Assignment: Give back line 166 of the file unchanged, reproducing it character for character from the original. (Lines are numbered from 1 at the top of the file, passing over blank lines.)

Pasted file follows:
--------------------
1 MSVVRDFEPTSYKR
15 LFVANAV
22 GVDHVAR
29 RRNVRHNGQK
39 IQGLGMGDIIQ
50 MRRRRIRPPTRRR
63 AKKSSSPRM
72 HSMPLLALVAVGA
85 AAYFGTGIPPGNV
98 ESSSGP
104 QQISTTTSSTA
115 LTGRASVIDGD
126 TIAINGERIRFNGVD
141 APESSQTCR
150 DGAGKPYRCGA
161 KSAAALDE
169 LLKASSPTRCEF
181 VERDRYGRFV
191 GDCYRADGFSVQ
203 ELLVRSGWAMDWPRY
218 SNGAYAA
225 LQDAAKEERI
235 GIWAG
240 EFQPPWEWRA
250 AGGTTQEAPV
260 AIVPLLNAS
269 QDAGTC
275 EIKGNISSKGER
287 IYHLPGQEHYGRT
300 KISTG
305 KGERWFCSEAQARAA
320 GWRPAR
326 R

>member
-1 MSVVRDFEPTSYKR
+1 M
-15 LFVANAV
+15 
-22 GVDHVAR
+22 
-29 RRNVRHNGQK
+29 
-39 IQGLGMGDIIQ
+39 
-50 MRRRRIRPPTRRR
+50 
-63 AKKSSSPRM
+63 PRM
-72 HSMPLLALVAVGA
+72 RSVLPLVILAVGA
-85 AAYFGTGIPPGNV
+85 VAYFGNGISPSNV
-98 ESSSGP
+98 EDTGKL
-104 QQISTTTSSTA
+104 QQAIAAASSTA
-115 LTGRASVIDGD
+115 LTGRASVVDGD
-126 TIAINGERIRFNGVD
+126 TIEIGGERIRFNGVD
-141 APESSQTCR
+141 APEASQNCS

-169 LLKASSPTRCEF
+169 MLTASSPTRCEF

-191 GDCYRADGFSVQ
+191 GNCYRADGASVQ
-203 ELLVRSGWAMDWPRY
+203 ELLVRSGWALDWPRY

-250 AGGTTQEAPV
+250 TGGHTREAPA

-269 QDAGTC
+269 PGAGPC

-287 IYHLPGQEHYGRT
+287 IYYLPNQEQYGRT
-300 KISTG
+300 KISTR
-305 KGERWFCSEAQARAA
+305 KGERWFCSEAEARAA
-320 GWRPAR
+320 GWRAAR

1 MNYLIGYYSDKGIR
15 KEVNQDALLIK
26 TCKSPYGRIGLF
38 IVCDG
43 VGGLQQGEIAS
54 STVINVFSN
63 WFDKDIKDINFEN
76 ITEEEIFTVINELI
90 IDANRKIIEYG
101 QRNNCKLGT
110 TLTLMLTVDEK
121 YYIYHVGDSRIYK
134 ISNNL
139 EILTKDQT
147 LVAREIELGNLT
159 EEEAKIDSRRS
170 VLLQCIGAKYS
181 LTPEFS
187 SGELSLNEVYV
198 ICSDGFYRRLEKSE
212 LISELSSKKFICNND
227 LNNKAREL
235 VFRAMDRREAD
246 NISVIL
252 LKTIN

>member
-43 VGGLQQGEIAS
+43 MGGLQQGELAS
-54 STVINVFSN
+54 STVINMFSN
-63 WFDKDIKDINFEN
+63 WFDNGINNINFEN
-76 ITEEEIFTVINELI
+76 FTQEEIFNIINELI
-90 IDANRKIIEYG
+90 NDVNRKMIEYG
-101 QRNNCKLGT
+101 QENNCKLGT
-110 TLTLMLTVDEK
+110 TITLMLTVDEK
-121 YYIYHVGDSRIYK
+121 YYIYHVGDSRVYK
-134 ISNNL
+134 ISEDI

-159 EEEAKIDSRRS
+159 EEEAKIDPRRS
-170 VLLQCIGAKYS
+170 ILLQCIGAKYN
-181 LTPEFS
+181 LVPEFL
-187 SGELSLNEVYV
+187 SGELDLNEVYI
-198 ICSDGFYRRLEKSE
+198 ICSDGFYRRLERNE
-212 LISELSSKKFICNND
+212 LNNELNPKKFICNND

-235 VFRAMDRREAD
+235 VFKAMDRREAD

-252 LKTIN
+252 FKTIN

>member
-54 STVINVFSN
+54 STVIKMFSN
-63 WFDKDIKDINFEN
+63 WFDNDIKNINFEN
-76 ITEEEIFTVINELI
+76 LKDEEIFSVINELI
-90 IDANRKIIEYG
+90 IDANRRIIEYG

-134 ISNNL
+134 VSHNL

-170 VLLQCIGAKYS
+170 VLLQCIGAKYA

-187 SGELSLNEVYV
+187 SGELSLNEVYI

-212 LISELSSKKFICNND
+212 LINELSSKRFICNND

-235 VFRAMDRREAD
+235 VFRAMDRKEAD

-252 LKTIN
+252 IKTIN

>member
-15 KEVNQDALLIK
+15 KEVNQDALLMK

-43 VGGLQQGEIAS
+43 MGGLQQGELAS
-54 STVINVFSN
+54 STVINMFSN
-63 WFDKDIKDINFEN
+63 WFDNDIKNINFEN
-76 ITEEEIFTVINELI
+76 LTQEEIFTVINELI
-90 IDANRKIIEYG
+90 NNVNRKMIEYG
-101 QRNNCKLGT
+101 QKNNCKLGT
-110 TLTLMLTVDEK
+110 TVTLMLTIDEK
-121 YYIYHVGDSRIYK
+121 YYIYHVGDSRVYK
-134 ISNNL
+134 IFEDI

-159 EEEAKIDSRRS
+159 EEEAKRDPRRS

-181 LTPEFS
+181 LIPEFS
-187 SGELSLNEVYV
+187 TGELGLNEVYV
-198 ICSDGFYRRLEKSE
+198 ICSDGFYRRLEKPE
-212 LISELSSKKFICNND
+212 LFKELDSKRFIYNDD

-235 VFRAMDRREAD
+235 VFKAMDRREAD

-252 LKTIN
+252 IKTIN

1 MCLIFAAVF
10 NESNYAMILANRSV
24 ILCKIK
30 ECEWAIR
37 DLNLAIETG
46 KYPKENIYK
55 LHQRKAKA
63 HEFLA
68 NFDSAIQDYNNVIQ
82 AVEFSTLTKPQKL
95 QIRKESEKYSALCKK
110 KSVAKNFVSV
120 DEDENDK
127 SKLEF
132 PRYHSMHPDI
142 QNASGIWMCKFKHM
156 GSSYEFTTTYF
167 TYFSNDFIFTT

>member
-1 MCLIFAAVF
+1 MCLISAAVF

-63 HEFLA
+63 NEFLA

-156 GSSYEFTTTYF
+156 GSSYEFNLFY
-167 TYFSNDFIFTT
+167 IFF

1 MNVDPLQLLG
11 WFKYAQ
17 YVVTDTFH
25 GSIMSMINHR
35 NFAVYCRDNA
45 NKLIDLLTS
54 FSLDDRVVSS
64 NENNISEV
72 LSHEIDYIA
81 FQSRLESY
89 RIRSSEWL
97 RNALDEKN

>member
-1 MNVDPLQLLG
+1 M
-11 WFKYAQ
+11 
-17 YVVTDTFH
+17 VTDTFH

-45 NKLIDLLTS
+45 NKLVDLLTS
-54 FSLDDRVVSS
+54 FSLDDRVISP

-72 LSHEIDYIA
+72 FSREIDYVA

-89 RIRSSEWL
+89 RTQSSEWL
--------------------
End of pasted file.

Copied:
+43 MGGLQQGELAS